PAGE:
The Five Best Photo Book Tables From the 2015 New York Art Book Fair
An inside look at photo book tables at the 10th Annual Art Book Fair at PS1 MoMA
The 10th Annual New York Art Book Fair
The Fair sees thousands of attendees each year
The Conveyor Editions table
A favorite from the Conveyor table
The Light Work table at the New York Art Book Fair
Andrea Sanguinette at the Light Work table
Spaces Corners showcases indie photo books and zine
A new release at the Spaces Corners table
A selection of photo books from S_U_N_ Editions
A notable book from the S_U_N_ table, “The Family Acid”
The Art Metropole table
A noteworthy release from the Art Metropole table
Last Sunday marked the end of the 10th annual New York Art Book fair which its creators, the Chelsea-based Printed Matter Inc., call the largest fair of its type anywhere for artists’ books and similar publications. Each year, tens of thousands of visitors flock to the MoMA’s satellite PS1 museum in Queens, NY to peruse the best photo book publications from vendors hailing from over a dozen counties. The Fair hosts an impressive array of programming, from book signings to experimental performance-art events in addition to showcasing new releases from established and indie publishers alike.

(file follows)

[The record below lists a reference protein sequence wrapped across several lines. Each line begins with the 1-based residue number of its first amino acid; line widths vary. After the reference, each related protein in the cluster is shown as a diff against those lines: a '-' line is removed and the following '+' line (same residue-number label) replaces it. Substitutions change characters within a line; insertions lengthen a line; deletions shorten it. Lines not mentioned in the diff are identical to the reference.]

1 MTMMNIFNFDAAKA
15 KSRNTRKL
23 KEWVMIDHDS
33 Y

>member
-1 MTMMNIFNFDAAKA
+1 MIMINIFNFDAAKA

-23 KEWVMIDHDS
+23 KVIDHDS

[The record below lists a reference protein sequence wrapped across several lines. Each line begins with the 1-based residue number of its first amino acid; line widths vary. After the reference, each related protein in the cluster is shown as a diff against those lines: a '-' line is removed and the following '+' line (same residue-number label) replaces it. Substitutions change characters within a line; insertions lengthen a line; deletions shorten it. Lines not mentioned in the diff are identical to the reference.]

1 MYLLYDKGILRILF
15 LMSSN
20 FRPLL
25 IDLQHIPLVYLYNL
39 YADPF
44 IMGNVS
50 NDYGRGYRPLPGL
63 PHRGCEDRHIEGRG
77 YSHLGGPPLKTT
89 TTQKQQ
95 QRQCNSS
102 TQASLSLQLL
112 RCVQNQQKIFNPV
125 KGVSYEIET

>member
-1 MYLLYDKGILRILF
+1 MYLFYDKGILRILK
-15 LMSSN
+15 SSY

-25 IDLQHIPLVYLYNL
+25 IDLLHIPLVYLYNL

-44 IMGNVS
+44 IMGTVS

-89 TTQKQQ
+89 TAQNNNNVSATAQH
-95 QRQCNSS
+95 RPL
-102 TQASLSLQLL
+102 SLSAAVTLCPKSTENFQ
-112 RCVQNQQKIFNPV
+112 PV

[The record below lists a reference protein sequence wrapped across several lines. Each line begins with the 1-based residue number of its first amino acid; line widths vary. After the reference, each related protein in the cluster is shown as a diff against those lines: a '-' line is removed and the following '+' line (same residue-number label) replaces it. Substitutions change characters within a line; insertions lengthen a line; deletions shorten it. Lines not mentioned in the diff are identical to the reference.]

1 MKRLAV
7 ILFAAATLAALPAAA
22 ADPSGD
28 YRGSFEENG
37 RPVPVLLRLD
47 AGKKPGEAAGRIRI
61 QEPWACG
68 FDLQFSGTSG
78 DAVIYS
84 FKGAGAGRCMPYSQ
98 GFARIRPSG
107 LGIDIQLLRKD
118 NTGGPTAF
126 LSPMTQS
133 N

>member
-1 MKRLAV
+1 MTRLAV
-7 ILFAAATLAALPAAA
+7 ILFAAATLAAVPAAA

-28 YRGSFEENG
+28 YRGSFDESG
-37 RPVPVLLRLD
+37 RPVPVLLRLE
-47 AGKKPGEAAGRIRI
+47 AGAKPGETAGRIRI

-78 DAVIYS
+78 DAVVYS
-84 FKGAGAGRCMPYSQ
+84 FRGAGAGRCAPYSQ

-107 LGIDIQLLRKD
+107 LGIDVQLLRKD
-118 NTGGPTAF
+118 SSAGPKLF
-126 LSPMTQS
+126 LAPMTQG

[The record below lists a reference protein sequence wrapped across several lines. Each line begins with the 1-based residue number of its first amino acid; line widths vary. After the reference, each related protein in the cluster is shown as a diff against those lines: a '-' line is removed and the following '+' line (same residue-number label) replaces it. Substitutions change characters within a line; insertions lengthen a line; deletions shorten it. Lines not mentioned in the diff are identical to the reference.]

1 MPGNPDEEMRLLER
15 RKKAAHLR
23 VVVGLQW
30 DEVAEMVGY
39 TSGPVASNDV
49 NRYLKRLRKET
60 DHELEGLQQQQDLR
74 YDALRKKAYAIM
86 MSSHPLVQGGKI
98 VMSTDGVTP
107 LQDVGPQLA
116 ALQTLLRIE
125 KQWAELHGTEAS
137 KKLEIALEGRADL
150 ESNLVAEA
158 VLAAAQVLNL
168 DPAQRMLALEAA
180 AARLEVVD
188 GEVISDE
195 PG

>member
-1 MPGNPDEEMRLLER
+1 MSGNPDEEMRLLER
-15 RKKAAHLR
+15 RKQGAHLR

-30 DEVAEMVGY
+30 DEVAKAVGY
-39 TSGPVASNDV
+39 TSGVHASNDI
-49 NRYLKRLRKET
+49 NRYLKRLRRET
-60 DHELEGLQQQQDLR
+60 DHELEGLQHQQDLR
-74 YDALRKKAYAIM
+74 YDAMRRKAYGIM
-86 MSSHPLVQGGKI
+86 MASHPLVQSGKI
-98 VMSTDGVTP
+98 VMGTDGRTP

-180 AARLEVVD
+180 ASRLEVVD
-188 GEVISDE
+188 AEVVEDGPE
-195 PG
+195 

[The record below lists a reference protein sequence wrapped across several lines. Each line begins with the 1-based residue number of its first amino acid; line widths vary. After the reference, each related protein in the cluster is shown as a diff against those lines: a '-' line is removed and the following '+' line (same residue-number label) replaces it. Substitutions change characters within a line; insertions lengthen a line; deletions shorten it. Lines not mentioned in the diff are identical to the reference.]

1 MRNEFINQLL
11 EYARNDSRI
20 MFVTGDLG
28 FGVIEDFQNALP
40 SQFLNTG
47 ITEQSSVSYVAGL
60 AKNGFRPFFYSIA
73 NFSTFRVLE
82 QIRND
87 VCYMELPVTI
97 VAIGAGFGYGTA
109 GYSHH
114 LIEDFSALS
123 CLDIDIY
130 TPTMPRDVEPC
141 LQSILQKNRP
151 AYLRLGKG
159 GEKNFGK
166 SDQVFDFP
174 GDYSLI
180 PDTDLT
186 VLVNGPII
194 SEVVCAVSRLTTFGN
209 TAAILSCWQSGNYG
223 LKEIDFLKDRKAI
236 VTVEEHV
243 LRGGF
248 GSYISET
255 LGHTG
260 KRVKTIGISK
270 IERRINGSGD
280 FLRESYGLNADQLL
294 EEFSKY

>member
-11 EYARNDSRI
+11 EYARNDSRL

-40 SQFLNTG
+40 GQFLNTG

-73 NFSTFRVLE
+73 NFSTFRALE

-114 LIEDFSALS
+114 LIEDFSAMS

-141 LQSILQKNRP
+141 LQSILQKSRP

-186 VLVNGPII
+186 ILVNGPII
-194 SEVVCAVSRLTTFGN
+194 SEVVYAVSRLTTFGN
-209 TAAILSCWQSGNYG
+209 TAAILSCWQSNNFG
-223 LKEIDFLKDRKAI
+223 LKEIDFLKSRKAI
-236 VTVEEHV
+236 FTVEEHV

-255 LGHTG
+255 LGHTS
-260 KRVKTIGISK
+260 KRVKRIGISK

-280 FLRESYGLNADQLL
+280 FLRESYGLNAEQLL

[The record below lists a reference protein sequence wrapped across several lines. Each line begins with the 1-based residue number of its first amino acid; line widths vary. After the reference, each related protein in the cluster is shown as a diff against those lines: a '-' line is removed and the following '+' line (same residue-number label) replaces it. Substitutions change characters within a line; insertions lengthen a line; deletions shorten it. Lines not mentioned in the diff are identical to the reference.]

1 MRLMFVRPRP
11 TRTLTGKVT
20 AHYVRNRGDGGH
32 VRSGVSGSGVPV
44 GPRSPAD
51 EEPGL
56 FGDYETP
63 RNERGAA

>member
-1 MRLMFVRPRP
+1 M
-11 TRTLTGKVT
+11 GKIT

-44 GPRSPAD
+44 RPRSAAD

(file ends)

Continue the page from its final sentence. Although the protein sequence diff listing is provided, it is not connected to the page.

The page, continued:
Though many from New York’s famously colorful creative class attended, photographers in particular are drawn to the event. Photo books are enjoying a golden age of sorts and are growing increasingly popular as collector’s items and vectors for photographers to showcase their work. The recent proliferation of print-on-demand services has allowed photographers to make books which only a few years ago would have been prohibitively expensive for them to create. While the photographic universe has inarguably shifted into the intangible, the printed image often is given more weight and impact as a result. The best photo book collections are proving their staying power even as many other types of publications dissolve into the digital world. The New York Art Book Fair is a testament of the importance of object-hood in contemporary photography despite—or perhaps because of—the diffusion of the medium into many online spheres.